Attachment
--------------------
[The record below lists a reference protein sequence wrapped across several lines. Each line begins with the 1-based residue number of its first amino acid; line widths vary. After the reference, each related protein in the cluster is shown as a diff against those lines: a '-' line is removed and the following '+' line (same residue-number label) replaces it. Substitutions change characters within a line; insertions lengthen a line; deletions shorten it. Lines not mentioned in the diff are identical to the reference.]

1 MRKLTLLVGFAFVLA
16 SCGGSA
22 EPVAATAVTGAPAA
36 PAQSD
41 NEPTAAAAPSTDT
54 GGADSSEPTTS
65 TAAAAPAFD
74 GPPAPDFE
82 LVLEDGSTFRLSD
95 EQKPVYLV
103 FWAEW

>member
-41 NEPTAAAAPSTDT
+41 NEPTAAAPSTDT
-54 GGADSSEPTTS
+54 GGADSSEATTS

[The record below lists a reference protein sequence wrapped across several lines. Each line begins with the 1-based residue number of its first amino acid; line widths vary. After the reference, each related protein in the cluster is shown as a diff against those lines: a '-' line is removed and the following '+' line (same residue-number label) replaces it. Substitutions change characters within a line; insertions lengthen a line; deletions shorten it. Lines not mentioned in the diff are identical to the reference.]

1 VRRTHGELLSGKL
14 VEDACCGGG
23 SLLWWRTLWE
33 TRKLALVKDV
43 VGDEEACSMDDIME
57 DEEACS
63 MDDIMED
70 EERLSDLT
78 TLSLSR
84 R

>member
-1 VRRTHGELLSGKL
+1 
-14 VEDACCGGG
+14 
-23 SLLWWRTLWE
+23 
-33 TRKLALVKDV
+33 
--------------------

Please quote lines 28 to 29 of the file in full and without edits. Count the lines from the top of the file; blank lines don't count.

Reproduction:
84 R

>member